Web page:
Patrick Malloy can feel it.
For the president of Carrollton, Ga.–based Patrick Malloy Communities, which will close over 400 homes in the Atlanta market this year with prices from the low $100,000s to mid-$300,000s, all the signs of a slowdown are there. Traffic has been dwindling. Cancellations have been rising. Large, national production builders in his market have been cutting back on both their land positions and the employees who work in their division offices. And when he talks to his own colleagues around the region, a consensus seems to be shaping up: “My projection for our company on existing communities is that we'll be down about 20 percent,” Malloy says. “I think that's probably consistent with what other builders are doing in Atlanta, too. In fact, some people are forecasting a downturn by as much as 40 percent.”
Instead of simply lamenting the market's turn, though, Malloy has adjusted to it. While he anticipates sales dropping at existing projects, he hopes to maintain a flat revenue line in 2007 by bringing new neighborhoods on line. But rather than just slashing prices and forcing sales, he's ready to do something that makes many builders cringe: build fewer homes. “It has to manifest itself in fewer starts,” says Malloy, who builds both detached and attached single-family homes, and maintains a 60-to-40 percent ratio of spec-to-presold homes in his inventory. “It shouldn't be a real surprise to anybody, but if our existing sales are down 20 percent, I would expect that over the average of the year, we'll start 20 percent fewer homes.”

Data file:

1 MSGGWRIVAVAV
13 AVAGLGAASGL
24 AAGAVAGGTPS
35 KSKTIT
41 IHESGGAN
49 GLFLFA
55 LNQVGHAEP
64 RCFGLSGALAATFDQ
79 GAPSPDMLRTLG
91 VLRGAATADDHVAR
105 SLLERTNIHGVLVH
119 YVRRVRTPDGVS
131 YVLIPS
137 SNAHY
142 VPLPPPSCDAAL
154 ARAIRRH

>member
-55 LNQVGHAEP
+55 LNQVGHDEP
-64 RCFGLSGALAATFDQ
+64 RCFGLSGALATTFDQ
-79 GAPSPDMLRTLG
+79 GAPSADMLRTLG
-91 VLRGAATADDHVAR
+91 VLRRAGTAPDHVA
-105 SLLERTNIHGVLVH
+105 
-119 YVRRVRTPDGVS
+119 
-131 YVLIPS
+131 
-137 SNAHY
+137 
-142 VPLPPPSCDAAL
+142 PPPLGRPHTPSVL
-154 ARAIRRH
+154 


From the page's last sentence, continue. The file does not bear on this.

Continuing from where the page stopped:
For Malloy, a third-generation builder who was born and raised in Atlanta, the simplicity of that math is apparent. Unlike big, national production builders who put economists on their payrolls and enlist armies of consultants to tell them how many starts they should be putting on line in a given period, Malloy is part of a different breed of home builders. He's among the thousands of local and regional operators who lie outside of the top 200 companies tracked by BUILDER, who have learned to keep tabs on their local markets, project trends, and respond swiftly to them without the benefit of national forecasters getting in their way. “Getting market information is very different for a small builder versus a big builder,” says Larry Kush, CEO of Montevina Estate Homes in Scottsdale, Ariz., which builds about 40 homes per year. “He's not like that big builder, who can pay for all those consultants. In that regard, the smaller builder has a lot more of a challenge.”
LEADING WITH YOUR GUT Yet despite that challenge, these smaller builders are able to track their local markets, oftentimes with stunning precision. They do it the old-fashioned way, with one ear to the ground and the other pressed into a telephone receiver. They get their information from any number of sources, from their banker to their barber to local real estate agents, with data culled from local and regional agencies. By doing so, they're able to plan their own businesses accordingly to ensure they will still be solvent when the next generation takes the reins.